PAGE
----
EXPLANATION: Babyboomers may remember the late Jack Gilford as either the pitchman for Cracker Jacks in the 70’s or perhaps his brief role as Sophia Petrillo’s temporary husband Max Weinstock in the immensely popular NBC 80’s sitcom Golden Girls. The truth, however, is that Gilford had a milestone career grounded in nightclubs appearances as a MC/comedian, Off-Broadway productions, television and movies. In fact, Gilford was dubiously blacklisted during the McCarthy era in the 1950’s for Communist activities and leftist leanings by the House of Un-American Activities Committee. In short, Gilford has been through the ringer and paid the price dearly. This did not stop the veteran performer from pushing on and trying to revive his showbiz career in later years. Nothing could have come close to golden redemption for Gilford when he starred in a career-making supporting role (next to Oscar-winner Jack Lemmon) in 1973’s dramatic character study Save the Tiger. Gilford’s Phil Greene portrayal earned the established actor/comedian/activist his Oscar nod after being recognized for his impressive array of past Tony nominations that validated his illustrious duration in entertainment.
5.) Hal Holbrook, Oscar-nominated as Best Supporting Actor for 2007’s Into the Wild
EXPLANATION: Respected stage, screen and TV actor Hal Holbrook finally got his due from the Academy when they granted him an Oscar nomination for his notable turn as haggard Ron Franz from 2007’s Into the Wind. Holbrook, known for his one-man persona as Mark Twain not to mention his high-profile third marriage to the late Designing Women singer-actress Dixie Carter, has been a main staple in a fulfilling showbiz career punctuated with memorable performances in movie projects and various television productions. Easily, Holbrook’s involvement in Into the Wind could have been overlooked for sexier and prominent supporting performances. Fortunately, the momentum of several critics’ circle awards help shine some considerable light on Holbrook’s understated poignant performance forcing Oscar to applaud his on-screen endeavors.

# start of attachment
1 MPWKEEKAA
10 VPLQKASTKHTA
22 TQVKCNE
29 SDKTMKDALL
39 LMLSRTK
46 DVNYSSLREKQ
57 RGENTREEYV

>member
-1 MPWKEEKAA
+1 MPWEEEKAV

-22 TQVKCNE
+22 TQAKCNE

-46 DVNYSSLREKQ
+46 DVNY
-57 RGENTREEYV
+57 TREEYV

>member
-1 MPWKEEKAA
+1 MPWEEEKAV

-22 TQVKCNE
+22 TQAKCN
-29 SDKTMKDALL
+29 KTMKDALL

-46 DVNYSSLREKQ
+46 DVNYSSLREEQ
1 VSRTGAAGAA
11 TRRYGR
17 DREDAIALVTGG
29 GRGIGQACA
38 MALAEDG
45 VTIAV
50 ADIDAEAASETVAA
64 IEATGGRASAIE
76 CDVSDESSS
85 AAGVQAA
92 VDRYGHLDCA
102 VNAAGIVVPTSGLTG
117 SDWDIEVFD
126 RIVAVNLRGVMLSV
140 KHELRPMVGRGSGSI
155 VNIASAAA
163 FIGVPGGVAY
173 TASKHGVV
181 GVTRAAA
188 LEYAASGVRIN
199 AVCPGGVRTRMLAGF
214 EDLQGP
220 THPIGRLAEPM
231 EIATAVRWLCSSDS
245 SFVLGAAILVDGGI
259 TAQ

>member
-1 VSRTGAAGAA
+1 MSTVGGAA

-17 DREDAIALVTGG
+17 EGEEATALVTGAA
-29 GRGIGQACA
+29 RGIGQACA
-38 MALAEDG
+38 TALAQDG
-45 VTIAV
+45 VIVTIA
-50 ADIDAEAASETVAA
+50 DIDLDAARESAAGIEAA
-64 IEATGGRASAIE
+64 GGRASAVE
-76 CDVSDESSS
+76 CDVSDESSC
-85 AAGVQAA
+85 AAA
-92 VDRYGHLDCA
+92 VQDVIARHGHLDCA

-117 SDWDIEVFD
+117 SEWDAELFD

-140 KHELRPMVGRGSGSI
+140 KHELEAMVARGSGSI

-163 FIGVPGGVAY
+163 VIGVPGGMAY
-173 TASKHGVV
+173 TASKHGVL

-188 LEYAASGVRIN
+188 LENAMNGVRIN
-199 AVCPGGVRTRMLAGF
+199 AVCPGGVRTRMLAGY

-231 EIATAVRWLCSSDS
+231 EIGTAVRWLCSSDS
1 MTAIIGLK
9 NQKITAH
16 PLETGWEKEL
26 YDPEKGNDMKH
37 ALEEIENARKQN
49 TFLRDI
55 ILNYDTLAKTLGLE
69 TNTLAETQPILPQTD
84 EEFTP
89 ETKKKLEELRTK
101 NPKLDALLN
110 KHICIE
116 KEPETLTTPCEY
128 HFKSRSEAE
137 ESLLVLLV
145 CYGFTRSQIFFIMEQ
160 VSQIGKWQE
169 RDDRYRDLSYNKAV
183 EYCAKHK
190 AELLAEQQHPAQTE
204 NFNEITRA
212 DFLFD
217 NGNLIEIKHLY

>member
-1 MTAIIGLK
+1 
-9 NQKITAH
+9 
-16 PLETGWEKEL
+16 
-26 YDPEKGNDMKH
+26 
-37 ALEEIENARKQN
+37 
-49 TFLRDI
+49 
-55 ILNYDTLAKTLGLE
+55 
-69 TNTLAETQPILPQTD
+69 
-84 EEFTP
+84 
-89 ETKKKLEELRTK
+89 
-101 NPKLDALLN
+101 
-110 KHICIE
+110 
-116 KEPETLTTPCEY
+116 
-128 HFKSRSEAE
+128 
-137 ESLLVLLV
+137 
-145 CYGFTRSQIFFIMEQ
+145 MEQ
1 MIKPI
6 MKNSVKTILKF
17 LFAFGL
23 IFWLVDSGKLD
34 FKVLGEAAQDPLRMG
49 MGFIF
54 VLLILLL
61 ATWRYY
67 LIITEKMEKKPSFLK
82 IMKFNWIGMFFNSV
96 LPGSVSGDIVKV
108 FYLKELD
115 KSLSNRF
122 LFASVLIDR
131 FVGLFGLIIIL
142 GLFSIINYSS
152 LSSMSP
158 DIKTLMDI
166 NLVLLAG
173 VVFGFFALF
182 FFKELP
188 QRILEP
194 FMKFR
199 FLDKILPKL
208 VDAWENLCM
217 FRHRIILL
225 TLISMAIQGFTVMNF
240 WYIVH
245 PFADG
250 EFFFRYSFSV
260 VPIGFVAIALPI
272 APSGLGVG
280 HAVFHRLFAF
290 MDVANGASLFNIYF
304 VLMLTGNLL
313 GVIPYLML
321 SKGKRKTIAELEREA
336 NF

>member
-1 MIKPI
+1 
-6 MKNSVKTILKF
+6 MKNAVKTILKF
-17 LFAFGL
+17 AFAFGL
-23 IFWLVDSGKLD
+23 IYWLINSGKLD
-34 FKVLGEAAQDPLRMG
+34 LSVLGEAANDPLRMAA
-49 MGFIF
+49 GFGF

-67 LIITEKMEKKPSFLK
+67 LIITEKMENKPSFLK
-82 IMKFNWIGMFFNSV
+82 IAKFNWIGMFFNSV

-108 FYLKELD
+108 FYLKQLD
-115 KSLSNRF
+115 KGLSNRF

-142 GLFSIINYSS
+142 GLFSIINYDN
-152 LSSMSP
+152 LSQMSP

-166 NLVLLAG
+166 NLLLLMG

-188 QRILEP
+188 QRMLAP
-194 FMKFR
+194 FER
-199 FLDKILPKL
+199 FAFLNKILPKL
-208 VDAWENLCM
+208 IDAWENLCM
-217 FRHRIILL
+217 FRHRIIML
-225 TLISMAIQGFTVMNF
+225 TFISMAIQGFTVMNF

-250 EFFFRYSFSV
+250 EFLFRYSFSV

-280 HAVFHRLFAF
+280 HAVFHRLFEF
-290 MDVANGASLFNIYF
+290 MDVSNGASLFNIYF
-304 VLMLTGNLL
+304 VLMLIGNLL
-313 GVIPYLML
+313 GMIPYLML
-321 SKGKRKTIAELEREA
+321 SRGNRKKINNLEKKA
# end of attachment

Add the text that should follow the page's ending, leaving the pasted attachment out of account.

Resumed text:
6.) Samuel L. Jackson, Oscar-nominated as Best Supporting Actor for 1994’s Pulp Fiction
EXPLANATION: Samuel L. Jackson had been making the rounds in Hollywood for quite some time before his name became a household sensation in cinema as he was chosen by filmmaker Quentin Tarantino to fill the explosive shoes of on-screen black-suited hitman Jules Winnfield in the erratic and pulsating crime caper Pulp Fiction. Jackson was absolutely magnetic and hypnotic as the philosophical fright knight flinging complicated Biblical passages as if he was reciting the alphabet in front of his grade school teacher. Forceful, transfixing and menacing, Jackson was the bombastic backbone that spearheaded Pulp Fiction into its legendary lunacy. Twisted and fine-tuned in his criminal craft Jackson’s Jules was oddly poetic as he was penetrating in fearful forethought. For Jackson to not have scored an Oscar nod for his acerbic graphic gunman would have caused some heavy-handed indignation beyond belief. In fact, some are still questioning why Samuel L. Jackson was shut out of the Best Actor category where his Pulp Fiction co-star John Travolta benefited based upon his nomination there? After all, Jackson’s screen time was about the same as Travolta’s and he (Jackson) had the trickier and memorable dialogue that he spun so convincingly as a spider’s silky web.